"Showers of hawks after a bit of a set-to like that I had with the Oshebas. The sacred hawks of the Mpangues. They picked the bones of the wounded. So choicey, they'll not wait for death. One poor feller came to and found a hawk had plucked his eye out. He jumped up and walked about holding his eye that was empty, and when he fell again I shot him out of his misery.

"Pity sure makes a man callous at such times. The witch doctors are clever but there's some things 're better not healed?no, not even by these so-called Harley Street experts?and 'tis then powder and shot are the best physician. Those witch doctors . . . I'm a humanitarian, and I like to give my knowledge to the world. There's things there that ought to be known. That Calabar bean that cures hydrophobia. Cures snake-bite, too, they say, and other forms of blood-poisoning. They cauterise very cleverly too, in cases of snake-bite. Fill a pipe up full of tobacco, get it red hot with hard blowing and clap it upside down on the wound and suck without stopping. Seems to draw the poison and cauterise at the same time. Then there's that chicken cure?if there's one handy. You pluck a bare patch on the chicken's breast and scratch a slight wound in the flesh. Apply this to the snake-bite pressing hard. The chicken'll soon die of the poison and then you take another. That may likely die too. But the third'Il not die. It'll be somewhat wilted but should recover. And the patient'll be all right.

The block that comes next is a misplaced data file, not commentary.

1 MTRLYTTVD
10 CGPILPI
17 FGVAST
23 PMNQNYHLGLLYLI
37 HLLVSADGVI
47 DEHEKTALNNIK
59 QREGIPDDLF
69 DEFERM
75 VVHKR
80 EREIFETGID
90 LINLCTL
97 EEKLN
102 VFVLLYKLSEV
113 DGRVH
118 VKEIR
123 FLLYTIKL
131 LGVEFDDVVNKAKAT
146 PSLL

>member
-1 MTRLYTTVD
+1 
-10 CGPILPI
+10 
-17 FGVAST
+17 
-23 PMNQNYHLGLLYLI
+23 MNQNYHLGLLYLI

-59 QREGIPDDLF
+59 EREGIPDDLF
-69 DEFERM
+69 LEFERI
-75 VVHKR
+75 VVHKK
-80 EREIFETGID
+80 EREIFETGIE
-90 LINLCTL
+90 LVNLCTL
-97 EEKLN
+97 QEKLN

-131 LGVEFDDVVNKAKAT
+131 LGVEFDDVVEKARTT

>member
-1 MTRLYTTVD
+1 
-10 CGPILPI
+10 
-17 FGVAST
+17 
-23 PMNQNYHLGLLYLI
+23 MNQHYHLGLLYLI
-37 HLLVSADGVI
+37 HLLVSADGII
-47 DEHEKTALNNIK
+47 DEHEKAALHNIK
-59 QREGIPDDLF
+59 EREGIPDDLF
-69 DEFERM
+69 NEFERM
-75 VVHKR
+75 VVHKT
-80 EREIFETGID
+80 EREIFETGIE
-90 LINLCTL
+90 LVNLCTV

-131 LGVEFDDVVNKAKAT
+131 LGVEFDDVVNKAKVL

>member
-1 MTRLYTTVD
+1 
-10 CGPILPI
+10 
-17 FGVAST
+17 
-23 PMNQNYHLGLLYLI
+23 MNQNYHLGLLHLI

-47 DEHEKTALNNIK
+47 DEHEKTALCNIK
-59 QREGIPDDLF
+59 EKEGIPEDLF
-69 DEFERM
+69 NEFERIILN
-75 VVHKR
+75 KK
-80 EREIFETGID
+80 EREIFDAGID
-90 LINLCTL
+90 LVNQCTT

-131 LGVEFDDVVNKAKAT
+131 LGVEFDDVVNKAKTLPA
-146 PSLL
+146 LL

"Aye, Nature sure has spread some of the ingenuity of man over the wilder races. 'Tis not all reserved for Piccadilly."



MBALWAMI, my unkle Apaque as he was called was about the most intelligent savage I ever came in touch with, and as I was a lad who, ladlike always needed someone to really love him I found Apaque to be really it. He was a king in his own right and that he really was fond of me and would have given his life for me at any time goes without saying, and being of a romantic nature I would have done the same for him. Nobody in the world ever feels this kind of love only two men surrounded continually by danger night and day really can understand what it means when you meet. You are absolutely free from all worldly care for a time and feel doubly secure in your mutual strength.

Apaques delight was to watch me muster my little army of 29 rifles, these men I had togged up in old 17th lancer jackets and caps. We had a great sale on the west coast for old army clothes which came packed in large puncheons and barrels which were returned to England loaded with rubber. Of course, I picked out the best and as I was well up in drill which I learnt at college I took a great pride in making my little army efficient. Clean weapons I insisted on. The old Chief would continually shout Va bwe! well done as I would give the orders in English form fours! Sections right sections left shoulder arms extend file marching etc. Apaque would be in his glory and would even have his spearmen line up and would try to imitate the sounds of the English words of command. I gave him a fine military overcoat and sword and these he would don and give the most comical orders which really meant nothing till he had his fun out and then would shout dismiss, which was always well understood. I found these parades were a good advertising medium for sale of these soldiers coats. The natives especially the Camma boys were very fond of these parades after which each boy would fold up his coat and return it to the locker where they always remained clean.

After leaving Apaques town the river widens and the rise of the water on the sandbanks gradually grew less. As evening drew near we had a good view of the natives who were fighting continually from the sandbanks but they always suspended operations as we passed and both the Okellys and the Mpangues cheered us as we passed down stream.